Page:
Can Electronic Health Records Make Quality Measurement Fast and Easy?
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Electronic health records (EHRs) present key opportunities to improve the efficiency of quality reporting. An underappreciated aspect of quality measurement is the amount of effort that goes into acquiring and reporting quality data. From chart abstraction to formatting the data so it can be shared with payers, accreditation agencies, and clinical staff, health systems spend a tremendous amount of funds on tracking and reporting of metrics. Electronic quality measures (eQMs) have the potential to automate much of this data collection and reporting process. By freeing staff who have extensive familiarity with the metrics from time-consuming chart abstraction, these quality experts can partner with clinical staff to improve patient care.
See Article by Bravata et al
In this issue of Circulation: Cardiovascular Quality and Outcomes, Bravata et al1 developed and evaluated a series eQMs abstracted electronically from the medical record for patients with minor stroke and transient ischemic attack (TIA). The authors developed 31 eQMs encompassing 15 domains of care for patients with minor stroke and TIA that are aligned with national guidelines,2 clinical performance measures,3 and joint commission metrics.4 They then evaluated the agreement between these eQMs and the same measures abstracted manually in a random sample of 763 patients from 50 Veterans Health Administration hospitals.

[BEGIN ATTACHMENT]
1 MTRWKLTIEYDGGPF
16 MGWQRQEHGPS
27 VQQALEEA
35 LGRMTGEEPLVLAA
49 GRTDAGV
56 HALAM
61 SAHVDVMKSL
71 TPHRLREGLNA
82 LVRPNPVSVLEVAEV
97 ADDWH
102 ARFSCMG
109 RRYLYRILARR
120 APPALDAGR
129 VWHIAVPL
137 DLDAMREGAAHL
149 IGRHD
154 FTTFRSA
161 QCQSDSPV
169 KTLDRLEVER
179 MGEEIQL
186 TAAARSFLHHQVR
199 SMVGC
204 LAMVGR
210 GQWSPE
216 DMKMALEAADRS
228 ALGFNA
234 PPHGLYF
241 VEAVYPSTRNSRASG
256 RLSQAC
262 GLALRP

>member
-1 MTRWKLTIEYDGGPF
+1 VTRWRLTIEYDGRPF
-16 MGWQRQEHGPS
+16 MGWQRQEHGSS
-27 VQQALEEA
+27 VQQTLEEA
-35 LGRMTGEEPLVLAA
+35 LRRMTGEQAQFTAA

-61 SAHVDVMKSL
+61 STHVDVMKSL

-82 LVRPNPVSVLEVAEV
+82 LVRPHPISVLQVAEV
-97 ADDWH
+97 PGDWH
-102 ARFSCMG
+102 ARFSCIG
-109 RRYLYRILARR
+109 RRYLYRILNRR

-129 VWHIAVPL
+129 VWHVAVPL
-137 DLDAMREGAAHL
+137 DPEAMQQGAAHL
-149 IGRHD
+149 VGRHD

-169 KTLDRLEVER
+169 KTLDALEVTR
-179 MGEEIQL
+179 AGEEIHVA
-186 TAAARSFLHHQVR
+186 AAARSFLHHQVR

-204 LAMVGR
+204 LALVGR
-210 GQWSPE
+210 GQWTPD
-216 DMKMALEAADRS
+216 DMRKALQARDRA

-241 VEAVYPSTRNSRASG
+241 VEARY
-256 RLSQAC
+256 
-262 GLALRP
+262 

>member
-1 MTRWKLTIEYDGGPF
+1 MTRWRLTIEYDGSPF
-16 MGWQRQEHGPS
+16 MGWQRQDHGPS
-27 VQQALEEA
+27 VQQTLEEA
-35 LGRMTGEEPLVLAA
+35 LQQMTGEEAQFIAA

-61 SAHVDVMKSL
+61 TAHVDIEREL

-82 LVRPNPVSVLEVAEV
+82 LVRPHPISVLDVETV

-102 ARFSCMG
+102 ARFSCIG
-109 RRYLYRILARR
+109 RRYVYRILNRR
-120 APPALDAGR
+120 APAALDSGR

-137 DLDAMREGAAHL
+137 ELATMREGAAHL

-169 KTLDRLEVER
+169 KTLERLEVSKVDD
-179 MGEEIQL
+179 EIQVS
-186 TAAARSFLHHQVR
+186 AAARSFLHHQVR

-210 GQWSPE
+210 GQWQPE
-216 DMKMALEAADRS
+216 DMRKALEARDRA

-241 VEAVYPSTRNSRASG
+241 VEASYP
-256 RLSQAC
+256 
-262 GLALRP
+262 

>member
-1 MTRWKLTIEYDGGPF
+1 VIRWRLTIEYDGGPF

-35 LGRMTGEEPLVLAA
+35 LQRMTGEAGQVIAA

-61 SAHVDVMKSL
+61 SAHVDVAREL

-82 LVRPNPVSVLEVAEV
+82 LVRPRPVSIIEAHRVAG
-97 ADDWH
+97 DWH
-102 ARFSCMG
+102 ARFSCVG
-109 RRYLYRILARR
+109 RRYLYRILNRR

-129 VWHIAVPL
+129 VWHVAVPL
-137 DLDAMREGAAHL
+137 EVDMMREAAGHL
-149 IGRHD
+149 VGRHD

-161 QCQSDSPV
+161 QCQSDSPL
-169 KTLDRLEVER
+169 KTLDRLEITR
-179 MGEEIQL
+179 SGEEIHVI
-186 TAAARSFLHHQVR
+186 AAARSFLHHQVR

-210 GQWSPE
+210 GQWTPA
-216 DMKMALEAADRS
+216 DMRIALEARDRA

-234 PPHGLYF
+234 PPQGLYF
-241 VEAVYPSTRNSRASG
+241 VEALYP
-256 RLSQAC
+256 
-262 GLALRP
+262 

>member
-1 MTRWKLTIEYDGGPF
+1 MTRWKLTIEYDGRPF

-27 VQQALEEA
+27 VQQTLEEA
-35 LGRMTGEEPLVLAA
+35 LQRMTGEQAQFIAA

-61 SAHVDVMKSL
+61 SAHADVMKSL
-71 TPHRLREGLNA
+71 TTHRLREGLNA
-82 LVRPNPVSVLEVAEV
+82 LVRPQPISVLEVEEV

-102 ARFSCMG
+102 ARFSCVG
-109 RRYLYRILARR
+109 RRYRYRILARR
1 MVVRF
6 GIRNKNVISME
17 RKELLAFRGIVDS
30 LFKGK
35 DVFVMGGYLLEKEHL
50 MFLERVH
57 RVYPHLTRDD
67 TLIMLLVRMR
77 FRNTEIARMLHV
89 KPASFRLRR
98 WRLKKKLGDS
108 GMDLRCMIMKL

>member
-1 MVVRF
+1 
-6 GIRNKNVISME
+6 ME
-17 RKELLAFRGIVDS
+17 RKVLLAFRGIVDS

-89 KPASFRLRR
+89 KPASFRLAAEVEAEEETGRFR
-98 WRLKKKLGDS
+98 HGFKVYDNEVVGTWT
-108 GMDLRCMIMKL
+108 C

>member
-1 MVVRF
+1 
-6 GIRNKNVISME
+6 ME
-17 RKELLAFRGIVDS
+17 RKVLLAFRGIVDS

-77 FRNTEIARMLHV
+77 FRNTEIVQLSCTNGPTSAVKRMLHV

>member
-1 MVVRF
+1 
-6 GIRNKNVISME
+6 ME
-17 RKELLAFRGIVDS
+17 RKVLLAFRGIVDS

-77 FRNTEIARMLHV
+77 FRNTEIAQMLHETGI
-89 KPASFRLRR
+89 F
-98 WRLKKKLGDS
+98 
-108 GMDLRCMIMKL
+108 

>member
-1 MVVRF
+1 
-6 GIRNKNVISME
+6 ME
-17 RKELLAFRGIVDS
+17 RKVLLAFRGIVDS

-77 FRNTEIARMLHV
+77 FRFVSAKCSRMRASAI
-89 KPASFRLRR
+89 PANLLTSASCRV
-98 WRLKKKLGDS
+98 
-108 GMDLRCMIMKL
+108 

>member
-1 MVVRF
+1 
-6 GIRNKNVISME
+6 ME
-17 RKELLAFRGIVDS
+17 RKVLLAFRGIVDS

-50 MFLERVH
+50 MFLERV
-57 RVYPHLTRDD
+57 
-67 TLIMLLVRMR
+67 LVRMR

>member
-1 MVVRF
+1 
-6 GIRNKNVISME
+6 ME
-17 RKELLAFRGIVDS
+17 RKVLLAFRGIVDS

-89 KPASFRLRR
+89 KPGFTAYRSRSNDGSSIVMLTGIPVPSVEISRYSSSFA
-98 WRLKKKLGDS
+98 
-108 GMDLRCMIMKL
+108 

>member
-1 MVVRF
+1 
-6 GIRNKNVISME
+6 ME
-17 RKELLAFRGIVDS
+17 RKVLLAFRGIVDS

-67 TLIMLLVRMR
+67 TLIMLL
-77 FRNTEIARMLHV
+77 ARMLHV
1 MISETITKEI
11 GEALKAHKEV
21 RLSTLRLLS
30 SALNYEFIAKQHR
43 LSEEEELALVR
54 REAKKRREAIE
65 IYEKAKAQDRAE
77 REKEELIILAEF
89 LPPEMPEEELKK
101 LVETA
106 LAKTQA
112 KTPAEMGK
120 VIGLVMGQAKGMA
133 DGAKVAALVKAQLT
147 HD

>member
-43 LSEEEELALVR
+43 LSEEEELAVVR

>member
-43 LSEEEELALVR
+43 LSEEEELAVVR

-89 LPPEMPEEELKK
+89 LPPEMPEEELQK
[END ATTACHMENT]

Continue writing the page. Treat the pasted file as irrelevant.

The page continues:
The authors found that for 16 of the 31 measures, electronic abstraction compared favorably with manual abstraction both for eligibility …